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Spirit of St. Louis Grounded For Preservation Work At Air And Space Museum

For the first time in more than 20 years, the Spirit of St. Louis, Charles Lindbergh’s beloved single-engine plane that carried him to fame and the $25,000 Orteig Prize in 1927, is back on the ground — sort of. 

Credit via Wikimedia Commons
Bottom of Spirit of St. Louis

The iconic piece of aviation history is now sitting on the floor in the main lobby of the Smithsonian’s National Air and Space Museum in Washington, D.C.  Smithsonian experts will examine every inch of the plane, assess its condition, review and document previous repairs and address the continuing toll time takes on historic artifacts.

Contrary to what many people think, the plane is not made out of aluminum sheet metal. Instead most of the plane is covered in a cotton fabric with cellulose nitrated dope with aluminum powder mixed in. 

“One of the unfortunate aspects of cellulose nitrate is that it is very susceptible to degradation from light exposure,” said Malcolm Collum, the museum’s chief conservator. “Unfortunately nitrate dope is what starts to chemically break down and shrink. That’s what causes stress tears in the fabric.”

Collum says the exposure to light is just one of the drawbacks of ensuring that such an artifact remains accessible for public viewing for generations to come. “My desire would be to have this locked away in a very dark room,”  he said.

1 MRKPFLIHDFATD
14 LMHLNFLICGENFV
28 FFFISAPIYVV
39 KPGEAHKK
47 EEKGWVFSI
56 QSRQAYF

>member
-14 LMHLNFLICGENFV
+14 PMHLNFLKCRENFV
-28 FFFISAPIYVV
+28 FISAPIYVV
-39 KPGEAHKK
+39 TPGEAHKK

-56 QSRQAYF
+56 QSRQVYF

Collum says the Spirit of St. Louis is “one of the most original artifacts in the entire collection.” 

A Gift For The Future

On May 23, 1927, just two days after Lindbergh arrived in Paris, the Smithsonian sent the young pilot a telegram requesting the plane.

“To our surprise and delight, he agreed to it once he finished his tour of the United States and as long as he had the agreement of his backers in St. Louis,” said Bob van der Linden, the chairman of the museum’s aeronautics department and the curator of the Spirit of St. Louis.

Lindbergh and the Spirit of St. Louis arrived back in the United States aboard the Navy cruiser Memphis on June 11, 1927. “President (Calvin) Coolidge wasn’t about to let Lindbergh fly back, just in case he wouldn’t have as much luck on the way back as he did on going over,” van der Linden said.

Malcolm Collum, left, chief conservator of the National Air and Space Museum, and Bob van der Linden, chairman of the aeronautics department of the National Air and Space Museum
Credit Jim Howard | St. Louis Public Radio
Malcolm Collum, left, chief conservator of the National Air and Space Museum, and Bob van der Linden, chairman of the aeronautics department of the National Air and Space Museum

After stepping off the ship at the Washington Navy Yard, Lindbergh told the crowd that the U.S. should work to develop commercial aviation. “What we need now in America, I believe, probably more than any other thing to develop our aviation is a series of airports in every town and city in the country,” Lindbergh said. In doing so, he helped launch the push for commercial aviation in this country.

The Guggenheim family paid for Lindbergh’s three-month tour flying to cities across the country to promote commercial aviation at each stop. Shortly after he completed that tour, the federal government requested that he do a goodwill tour through Central and South America.